10 Lessons We Learned from Nate Berkus
It’s hard not to be a fan of the work of designer Nate Berkus. Together with his team at Nate Berkus Associates, the celebrated designer has a true talent for creating timeless, thoughtful, and tasteful interiors that feel fresh and modern even years after completion. With keen eye for antique and vintage items along with a masterful grasp on texture and color, Berkus manages to deliver spaces that feel layered and personal—as if they tell the true story of the occupant’s experiences. After having carefully studied the work of this illustrious talent, we’ve picked up on a few trademark skilss that, when combined, speak to the overall value of the Nate Berkus aesthetic.
Keep scrolling to find what the designer’s portfolio has taught us over the years.
Berkus has a knack for incorporating unexpected colors, accents, and furniture into a space. From an antique wood center table placed in a master bathroom to leather wall panels in a limed oak home library, the designer knows that opting for an unexpected surprise always adds life and vitality to a space.
When it comes to ensuring a home is high-impact and stylish, Berkus always pays extra attention to detail. A perfect example? In his home library, which also functions as a dining room, rather than doing plain-front doors on the lower cabinets of the built-in shelves, the designer opted for brass grill inserts to bring warmth and texture to the space.
Though Berkus generally sticks to a neutral palette, he knows that a shot of pure, saturated color can do wonders for a space. Moody blue dining rooms, warm rust upholstery, and bright pops of yellow enliven spaces without feeling overbearing. The key is to balance these colors with a neutral base, a concept Berkus executes beautifully.
As fans of the designer’s work, we’ve been fortunate to peek into several of his homes over the years, thanks to gorgeous spreads in top shelter magazines. A keen eye reveals that Berkus has kept some key items (like a bright yellow ottoman and pair of brown lounge chairs) and transferred them from space to space, proving that even though a piece may seem extravagant and out of budget, if you love it and will have it forever, the cost will certainly be worth it in the end.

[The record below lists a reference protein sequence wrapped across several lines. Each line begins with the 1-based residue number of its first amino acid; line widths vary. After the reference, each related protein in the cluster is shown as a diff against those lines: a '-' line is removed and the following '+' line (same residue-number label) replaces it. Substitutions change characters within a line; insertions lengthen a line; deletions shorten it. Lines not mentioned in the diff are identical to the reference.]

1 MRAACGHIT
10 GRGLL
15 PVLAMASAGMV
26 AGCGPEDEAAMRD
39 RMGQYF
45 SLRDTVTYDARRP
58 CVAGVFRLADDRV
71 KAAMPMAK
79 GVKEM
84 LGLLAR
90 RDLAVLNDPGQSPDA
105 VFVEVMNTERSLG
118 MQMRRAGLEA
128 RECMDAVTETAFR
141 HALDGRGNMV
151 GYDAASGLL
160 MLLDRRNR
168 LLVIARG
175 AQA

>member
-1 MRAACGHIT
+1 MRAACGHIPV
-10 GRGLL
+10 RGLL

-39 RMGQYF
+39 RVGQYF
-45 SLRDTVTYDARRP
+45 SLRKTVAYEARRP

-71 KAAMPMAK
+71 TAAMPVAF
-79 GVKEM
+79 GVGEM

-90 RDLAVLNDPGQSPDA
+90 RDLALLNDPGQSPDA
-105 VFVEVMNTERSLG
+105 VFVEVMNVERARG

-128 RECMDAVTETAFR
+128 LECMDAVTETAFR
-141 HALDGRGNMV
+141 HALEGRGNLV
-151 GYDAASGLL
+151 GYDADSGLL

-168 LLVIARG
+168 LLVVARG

Traditional details and furniture pieces are a foundation of Berkus’s aesthetic. Herringbone flooring, Gustavian settees, Murano glass chandeliers, and Louis XVI side chairs are just a few examples of classic furniture pieces the designer frequently uses in his designs. Despite the presence of traditional lines and silhouettes, the careful inclusion of modern and contemporary accents and art ensures that his spaces always feel current.
Berkus and his design team are masters at combining differing styles and time periods. Never one to shy away from pairing a Victorian side table with a midcentury bench, Berkus knows that with a mix of styles comes a more compelling composition.
Because the designer favors a neutral palette, he knows that to make a space with a limited color story as interesting as possible, it’s essential to include a variety of textures—from natural fiber rugs and ornate marble mantelpieces to a rich velvet throw pillow on a Belgian linen settee.
Many of Berkus’s interiors feature oversized, sculptural artwork, while others make a statement with carefully curated gallery walls. Bright colors and a mix of styles and mediums further make his spaces feel collected and personal. Simple framing and an eye for scale make each piece feel like it was made for the room.
Each of Berkus’s designs features at least one piece that really “makes the room.” From oversized industrial pendants in a stainless steel kitchen to a leather screen layered behind a headboard, the designer knows that for maximum impact and “wow factor” a conversation piece is vital to a design.
In general, the designer limits the use of pattern in his spaces to rugs and accent pillows. His use of solid upholstery and drapery mean that each of his designs feels timeless and classic, as patterned pillows and area rugs are easily switched out if something starts to feel dated.